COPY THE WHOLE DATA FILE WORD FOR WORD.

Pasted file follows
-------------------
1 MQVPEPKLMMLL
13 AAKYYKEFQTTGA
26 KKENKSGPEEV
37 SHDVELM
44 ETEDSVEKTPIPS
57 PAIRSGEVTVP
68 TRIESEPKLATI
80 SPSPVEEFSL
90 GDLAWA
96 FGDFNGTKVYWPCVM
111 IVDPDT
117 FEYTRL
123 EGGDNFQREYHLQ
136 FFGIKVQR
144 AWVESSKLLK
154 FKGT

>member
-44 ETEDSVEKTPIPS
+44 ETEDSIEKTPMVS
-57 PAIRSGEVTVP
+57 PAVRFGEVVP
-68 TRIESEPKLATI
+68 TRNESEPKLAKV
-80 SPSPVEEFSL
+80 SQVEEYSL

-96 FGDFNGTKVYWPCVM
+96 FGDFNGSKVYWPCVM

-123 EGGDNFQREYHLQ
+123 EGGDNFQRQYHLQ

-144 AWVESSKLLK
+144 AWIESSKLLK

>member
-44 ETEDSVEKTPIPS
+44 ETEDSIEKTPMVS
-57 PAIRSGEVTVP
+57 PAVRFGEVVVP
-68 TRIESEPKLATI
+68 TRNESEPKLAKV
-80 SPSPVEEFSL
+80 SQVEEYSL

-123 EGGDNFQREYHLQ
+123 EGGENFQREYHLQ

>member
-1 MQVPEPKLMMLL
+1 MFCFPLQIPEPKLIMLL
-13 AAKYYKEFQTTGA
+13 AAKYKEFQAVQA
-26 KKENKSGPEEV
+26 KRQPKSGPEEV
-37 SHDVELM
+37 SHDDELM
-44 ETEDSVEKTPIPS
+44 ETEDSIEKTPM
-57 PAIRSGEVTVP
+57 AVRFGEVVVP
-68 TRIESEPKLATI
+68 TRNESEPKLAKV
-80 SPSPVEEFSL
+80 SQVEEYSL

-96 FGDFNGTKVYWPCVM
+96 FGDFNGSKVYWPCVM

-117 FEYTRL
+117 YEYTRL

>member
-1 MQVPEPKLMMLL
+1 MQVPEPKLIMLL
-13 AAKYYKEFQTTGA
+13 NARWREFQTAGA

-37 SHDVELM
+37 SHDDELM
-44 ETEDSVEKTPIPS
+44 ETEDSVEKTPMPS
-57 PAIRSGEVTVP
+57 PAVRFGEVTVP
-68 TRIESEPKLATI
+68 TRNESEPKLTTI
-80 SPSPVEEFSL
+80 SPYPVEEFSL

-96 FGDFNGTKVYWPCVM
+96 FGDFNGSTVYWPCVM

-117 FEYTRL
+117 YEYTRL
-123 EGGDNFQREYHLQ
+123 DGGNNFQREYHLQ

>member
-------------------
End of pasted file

1 MQVPEPKLMMLL
13 AAKYYKEFQTTGA
26 KKENKSGPEEV
37 SHDVELM
44 ETEDSVEKTPIPS
57 PAIRSGEVTVP
68 TRIESEPKLATI
80 SPSPVEEFSL
90 GDLAWA
96 FGDFNGTKVYWPCVM
111 IVDPDT
117 FEYTRL
123 EGGDNFQREYHLQ
136 FFGIKVQR
144 AWVESSKLLK
154 FKGT

>member
-44 ETEDSVEKTPIPS
+44 ETEDSIEKTPMVS
-57 PAIRSGEVTVP
+57 PAVRFGEVVP
-68 TRIESEPKLATI
+68 TRNESEPKLAKV
-80 SPSPVEEFSL
+80 SQVEEYSL

-96 FGDFNGTKVYWPCVM
+96 FGDFNGSKVYWPCVM

-123 EGGDNFQREYHLQ
+123 EGGDNFQRQYHLQ

-144 AWVESSKLLK
+144 AWIESSKLLK

>member
-44 ETEDSVEKTPIPS
+44 ETEDSIEKTPMVS
-57 PAIRSGEVTVP
+57 PAVRFGEVVVP
-68 TRIESEPKLATI
+68 TRNESEPKLAKV
-80 SPSPVEEFSL
+80 SQVEEYSL

-123 EGGDNFQREYHLQ
+123 EGGENFQREYHLQ

>member
-1 MQVPEPKLMMLL
+1 MFCFPLQIPEPKLIMLL
-13 AAKYYKEFQTTGA
+13 AAKYKEFQAVQA
-26 KKENKSGPEEV
+26 KRQPKSGPEEV
-37 SHDVELM
+37 SHDDELM
-44 ETEDSVEKTPIPS
+44 ETEDSIEKTPM
-57 PAIRSGEVTVP
+57 AVRFGEVVVP
-68 TRIESEPKLATI
+68 TRNESEPKLAKV
-80 SPSPVEEFSL
+80 SQVEEYSL

-96 FGDFNGTKVYWPCVM
+96 FGDFNGSKVYWPCVM

-117 FEYTRL
+117 YEYTRL

>member
-1 MQVPEPKLMMLL
+1 MQVPEPKLIMLL
-13 AAKYYKEFQTTGA
+13 NARWREFQTAGA

-37 SHDVELM
+37 SHDDELM
-44 ETEDSVEKTPIPS
+44 ETEDSVEKTPMPS
-57 PAIRSGEVTVP
+57 PAVRFGEVTVP
-68 TRIESEPKLATI
+68 TRNESEPKLTTI
-80 SPSPVEEFSL
+80 SPYPVEEFSL

-96 FGDFNGTKVYWPCVM
+96 FGDFNGSTVYWPCVM

-117 FEYTRL
+117 YEYTRL
-123 EGGDNFQREYHLQ
+123 DGGNNFQREYHLQ

>member